BlackRock CEO Larry Fink addressed inflation issues and ESG investing in the energy sector Tuesday on "The Claman Countdown."
During a discussion with Liz Claman and Charles Gasparino, the chief executive argued "so much of the inflationary problems we're witnessing today are policy oriented."
He noted there is a "very large" fiscal stimulus from the U.S. government and governments in Europe amid scorching hot inflation, suggesting such policies make it "much harder" for central banks to combat it.
"We have a disconnect between what policy is being proposed and what the responsibilities of these central banks are," Fink said, going on to argue it goes "beyond fiscal stimulus."
He mentioned the U.K. withdrawing from the European Union in 2020 and the U.S. changing its legal immigration policy in recent years, among other factors.
"We've created policies that are very inflationary," he argued.
When asked specifically about U.S. government spending, Fink said "whatever deficit reduction" that the Congressional Budget Office estimated the Inflation Reduction Act would result in has been offset by other proposals. He also said the U.S. is "technically" in a recession if one looks at "raw statistics."
He predicted the U.S. could see "three and a half" or "three and a quarter" short-term rates from the Federal Reserve. In June and July, the Fed approved back-to-back 75 basis point increases as part of its effort to bring inflation closer to its 2% goal. Another high interest rate hike is possible in September, policymakers have suggested.
Fink argued the U.S.'s worker productivity drop is "more troublesome." The Department of Labor reported in early August that nonfarm productivity declined at an annualized rate of 4.6% in the second quarter after dropping 7.4% in the first quarter.
He linked the decrease in productivity to people still working remotely and suggested more people returning to the office would raise productivity and help offset inflation. At BlackRock, he said the company would ask employees to be "more mindful of their responsibilities in the office" and that the company will be "taking a harder line" regarding how to bring workers back into the office.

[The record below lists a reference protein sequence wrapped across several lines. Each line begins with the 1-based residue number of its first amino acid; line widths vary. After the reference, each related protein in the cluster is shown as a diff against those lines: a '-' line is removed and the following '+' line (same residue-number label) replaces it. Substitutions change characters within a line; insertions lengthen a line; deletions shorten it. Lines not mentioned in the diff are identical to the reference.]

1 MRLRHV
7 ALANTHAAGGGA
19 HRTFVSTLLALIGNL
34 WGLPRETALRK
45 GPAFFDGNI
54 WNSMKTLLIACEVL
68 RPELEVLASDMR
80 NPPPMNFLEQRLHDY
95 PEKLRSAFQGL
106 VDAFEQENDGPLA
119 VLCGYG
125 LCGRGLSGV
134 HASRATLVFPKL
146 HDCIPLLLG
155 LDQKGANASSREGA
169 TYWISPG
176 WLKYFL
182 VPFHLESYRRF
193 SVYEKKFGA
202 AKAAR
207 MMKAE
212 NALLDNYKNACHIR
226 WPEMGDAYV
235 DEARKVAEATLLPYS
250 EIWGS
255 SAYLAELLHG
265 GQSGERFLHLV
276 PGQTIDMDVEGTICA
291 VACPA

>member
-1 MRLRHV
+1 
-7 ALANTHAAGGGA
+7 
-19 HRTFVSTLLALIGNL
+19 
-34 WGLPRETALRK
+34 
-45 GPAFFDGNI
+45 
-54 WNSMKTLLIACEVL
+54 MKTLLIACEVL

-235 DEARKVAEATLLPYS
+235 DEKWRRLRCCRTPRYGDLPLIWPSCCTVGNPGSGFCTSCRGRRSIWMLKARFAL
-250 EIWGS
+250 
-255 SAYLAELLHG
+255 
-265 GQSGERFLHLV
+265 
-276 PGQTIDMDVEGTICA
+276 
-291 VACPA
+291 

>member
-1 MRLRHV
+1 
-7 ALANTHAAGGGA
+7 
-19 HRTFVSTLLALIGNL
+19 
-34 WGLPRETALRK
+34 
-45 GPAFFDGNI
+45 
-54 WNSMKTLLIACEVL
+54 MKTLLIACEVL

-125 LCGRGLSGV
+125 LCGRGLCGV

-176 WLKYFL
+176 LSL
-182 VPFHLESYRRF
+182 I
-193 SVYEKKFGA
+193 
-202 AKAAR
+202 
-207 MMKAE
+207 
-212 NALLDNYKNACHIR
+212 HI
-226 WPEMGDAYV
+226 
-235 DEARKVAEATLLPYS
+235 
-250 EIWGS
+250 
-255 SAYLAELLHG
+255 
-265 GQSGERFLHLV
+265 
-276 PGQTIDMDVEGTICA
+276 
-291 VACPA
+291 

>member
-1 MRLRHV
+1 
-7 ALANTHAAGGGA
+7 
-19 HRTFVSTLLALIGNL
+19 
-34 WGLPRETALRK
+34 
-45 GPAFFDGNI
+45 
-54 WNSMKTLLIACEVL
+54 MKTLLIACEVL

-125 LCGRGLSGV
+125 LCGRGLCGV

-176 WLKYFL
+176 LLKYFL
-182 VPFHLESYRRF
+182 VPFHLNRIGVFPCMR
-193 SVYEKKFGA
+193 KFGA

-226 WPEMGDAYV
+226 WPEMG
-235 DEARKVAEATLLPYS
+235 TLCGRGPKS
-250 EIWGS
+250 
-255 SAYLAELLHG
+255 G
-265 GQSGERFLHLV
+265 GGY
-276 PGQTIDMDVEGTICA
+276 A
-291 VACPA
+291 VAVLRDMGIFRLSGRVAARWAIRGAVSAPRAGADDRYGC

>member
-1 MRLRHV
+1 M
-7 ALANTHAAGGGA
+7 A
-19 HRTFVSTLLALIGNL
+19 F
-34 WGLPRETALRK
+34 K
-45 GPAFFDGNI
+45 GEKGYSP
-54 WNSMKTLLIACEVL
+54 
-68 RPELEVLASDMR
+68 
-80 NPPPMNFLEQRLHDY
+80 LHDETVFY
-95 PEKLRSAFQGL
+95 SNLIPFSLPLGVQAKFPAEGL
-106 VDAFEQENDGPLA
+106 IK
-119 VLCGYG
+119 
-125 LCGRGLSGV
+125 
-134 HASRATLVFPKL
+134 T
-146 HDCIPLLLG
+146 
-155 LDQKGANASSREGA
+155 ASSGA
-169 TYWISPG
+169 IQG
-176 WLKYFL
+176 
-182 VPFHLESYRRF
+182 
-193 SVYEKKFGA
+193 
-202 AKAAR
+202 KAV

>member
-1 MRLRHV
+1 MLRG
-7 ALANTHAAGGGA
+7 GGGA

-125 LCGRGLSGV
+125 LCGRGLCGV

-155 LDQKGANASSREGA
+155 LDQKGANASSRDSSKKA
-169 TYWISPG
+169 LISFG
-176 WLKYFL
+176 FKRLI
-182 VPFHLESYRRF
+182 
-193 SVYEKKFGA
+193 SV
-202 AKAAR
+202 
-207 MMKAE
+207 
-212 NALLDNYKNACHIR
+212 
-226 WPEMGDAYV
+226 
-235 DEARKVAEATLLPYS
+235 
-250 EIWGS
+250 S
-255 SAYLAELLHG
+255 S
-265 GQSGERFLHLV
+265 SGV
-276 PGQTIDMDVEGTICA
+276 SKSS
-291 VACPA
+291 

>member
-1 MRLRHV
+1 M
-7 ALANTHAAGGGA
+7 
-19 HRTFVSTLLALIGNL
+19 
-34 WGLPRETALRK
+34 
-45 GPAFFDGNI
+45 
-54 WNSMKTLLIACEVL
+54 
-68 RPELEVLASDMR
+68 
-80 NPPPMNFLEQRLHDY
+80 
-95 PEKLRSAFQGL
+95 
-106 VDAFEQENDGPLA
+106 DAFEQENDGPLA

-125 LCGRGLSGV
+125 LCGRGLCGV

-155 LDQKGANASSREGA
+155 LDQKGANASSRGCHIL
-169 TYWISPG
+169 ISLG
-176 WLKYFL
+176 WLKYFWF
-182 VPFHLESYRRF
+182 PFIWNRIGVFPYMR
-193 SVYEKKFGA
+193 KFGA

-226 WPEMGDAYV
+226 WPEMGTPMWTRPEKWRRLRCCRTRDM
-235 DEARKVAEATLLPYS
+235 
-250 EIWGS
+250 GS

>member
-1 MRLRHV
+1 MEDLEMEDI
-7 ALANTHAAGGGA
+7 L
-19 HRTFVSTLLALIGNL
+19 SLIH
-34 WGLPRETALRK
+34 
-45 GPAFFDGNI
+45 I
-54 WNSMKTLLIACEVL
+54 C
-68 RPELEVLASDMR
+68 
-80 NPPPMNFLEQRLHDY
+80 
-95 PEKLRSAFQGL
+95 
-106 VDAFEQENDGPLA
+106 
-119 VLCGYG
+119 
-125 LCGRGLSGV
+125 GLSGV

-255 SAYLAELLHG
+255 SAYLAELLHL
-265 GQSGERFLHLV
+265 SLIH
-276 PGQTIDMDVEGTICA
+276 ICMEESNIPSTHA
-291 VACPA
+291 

During the interview on "The Claman Countdown," Fink also discussed environmental, social and governance investing.
He said BlackRock has been "one of the largest investors in gas pipelines in the world" and noted the company has "always believed in any ESG or any energy transition" and that gas is going to play a "central role for the next 50 years." He also voiced the need for an "effective long-term transition."
"We do believe investing in infrastructure is going to be a good alternative," he said. "Investing in water, investing in gas, investing in hydrogen – these are all going to be great long-term investments for retirees."
Nuclear energy could also be a "great alternative" if "we can get around the permitting problem," the BlackRock CEO added.
"It's going to be the balancing between moving toward more decarbonized technologies and, at the same time, making sure the transition is one of smoothness," Fink said.